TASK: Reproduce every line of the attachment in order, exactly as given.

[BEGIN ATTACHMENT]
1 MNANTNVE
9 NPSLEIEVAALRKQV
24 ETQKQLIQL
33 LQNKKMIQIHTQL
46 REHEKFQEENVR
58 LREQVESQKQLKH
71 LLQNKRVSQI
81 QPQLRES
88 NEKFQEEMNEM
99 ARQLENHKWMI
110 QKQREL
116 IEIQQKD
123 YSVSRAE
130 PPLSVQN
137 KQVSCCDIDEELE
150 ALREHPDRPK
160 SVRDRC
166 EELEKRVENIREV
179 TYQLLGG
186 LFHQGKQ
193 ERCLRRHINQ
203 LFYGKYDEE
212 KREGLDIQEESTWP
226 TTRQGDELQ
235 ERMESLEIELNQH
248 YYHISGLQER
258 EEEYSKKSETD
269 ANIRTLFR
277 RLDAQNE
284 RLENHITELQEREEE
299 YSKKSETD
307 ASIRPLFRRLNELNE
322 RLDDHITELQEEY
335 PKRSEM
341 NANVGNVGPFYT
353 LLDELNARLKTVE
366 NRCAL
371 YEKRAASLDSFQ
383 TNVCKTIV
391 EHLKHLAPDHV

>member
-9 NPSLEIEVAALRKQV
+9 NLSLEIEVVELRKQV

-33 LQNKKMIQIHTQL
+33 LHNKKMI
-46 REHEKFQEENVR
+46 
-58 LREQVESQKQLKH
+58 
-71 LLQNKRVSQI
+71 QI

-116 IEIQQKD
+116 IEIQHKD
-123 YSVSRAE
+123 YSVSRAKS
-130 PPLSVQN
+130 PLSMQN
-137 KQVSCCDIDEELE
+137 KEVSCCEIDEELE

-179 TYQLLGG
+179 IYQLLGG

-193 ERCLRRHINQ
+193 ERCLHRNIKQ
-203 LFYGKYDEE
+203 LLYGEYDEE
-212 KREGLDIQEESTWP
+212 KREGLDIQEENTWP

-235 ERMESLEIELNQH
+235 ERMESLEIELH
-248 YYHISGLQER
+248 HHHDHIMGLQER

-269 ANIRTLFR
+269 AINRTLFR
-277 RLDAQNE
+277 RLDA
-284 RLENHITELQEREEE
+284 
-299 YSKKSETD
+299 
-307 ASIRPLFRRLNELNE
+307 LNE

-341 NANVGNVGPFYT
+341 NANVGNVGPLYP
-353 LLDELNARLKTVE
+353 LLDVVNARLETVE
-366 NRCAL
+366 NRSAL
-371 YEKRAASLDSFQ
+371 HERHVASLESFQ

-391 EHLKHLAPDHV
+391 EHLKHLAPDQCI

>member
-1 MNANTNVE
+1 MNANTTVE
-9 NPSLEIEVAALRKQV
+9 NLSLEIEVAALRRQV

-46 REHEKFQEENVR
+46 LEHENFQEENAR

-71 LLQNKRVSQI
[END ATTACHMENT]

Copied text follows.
1 MNANTNVE
9 NPSLEIEVAALRKQV
24 ETQKQLIQL
33 LQNKKMIQIHTQL
46 REHEKFQEENVR
58 LREQVESQKQLKH
71 LLQNKRVSQI
81 QPQLRES
88 NEKFQEEMNEM
99 ARQLENHKWMI
110 QKQREL
116 IEIQQKD
123 YSVSRAE
130 PPLSVQN
137 KQVSCCDIDEELE
150 ALREHPDRPK
160 SVRDRC
166 EELEKRVENIREV
179 TYQLLGG
186 LFHQGKQ
193 ERCLRRHINQ
203 LFYGKYDEE
212 KREGLDIQEESTWP
226 TTRQGDELQ
235 ERMESLEIELNQH
248 YYHISGLQER
258 EEEYSKKSETD
269 ANIRTLFR
277 RLDAQNE
284 RLENHITELQEREEE
299 YSKKSETD
307 ASIRPLFRRLNELNE
322 RLDDHITELQEEY
335 PKRSEM
341 NANVGNVGPFYT
353 LLDELNARLKTVE
366 NRCAL
371 YEKRAASLDSFQ
383 TNVCKTIV
391 EHLKHLAPDHV

>member
-9 NPSLEIEVAALRKQV
+9 NLSLEIEVVELRKQV

-33 LQNKKMIQIHTQL
+33 LHNKKMI
-46 REHEKFQEENVR
+46 
-58 LREQVESQKQLKH
+58 
-71 LLQNKRVSQI
+71 QI

-116 IEIQQKD
+116 IEIQHKD
-123 YSVSRAE
+123 YSVSRAKS
-130 PPLSVQN
+130 PLSMQN
-137 KQVSCCDIDEELE
+137 KEVSCCEIDEELE

-179 TYQLLGG
+179 IYQLLGG

-193 ERCLRRHINQ
+193 ERCLHRNIKQ
-203 LFYGKYDEE
+203 LLYGEYDEE
-212 KREGLDIQEESTWP
+212 KREGLDIQEENTWP

-235 ERMESLEIELNQH
+235 ERMESLEIELH
-248 YYHISGLQER
+248 HHHDHIMGLQER

-269 ANIRTLFR
+269 AINRTLFR
-277 RLDAQNE
+277 RLDA
-284 RLENHITELQEREEE
+284 
-299 YSKKSETD
+299 
-307 ASIRPLFRRLNELNE
+307 LNE

-341 NANVGNVGPFYT
+341 NANVGNVGPLYP
-353 LLDELNARLKTVE
+353 LLDVVNARLETVE
-366 NRCAL
+366 NRSAL
-371 YEKRAASLDSFQ
+371 HERHVASLESFQ

-391 EHLKHLAPDHV
+391 EHLKHLAPDQCI

>member
-1 MNANTNVE
+1 MNANTTVE
-9 NPSLEIEVAALRKQV
+9 NLSLEIEVAALRRQV

-46 REHEKFQEENVR
+46 LEHENFQEENAR

-71 LLQNKRVSQI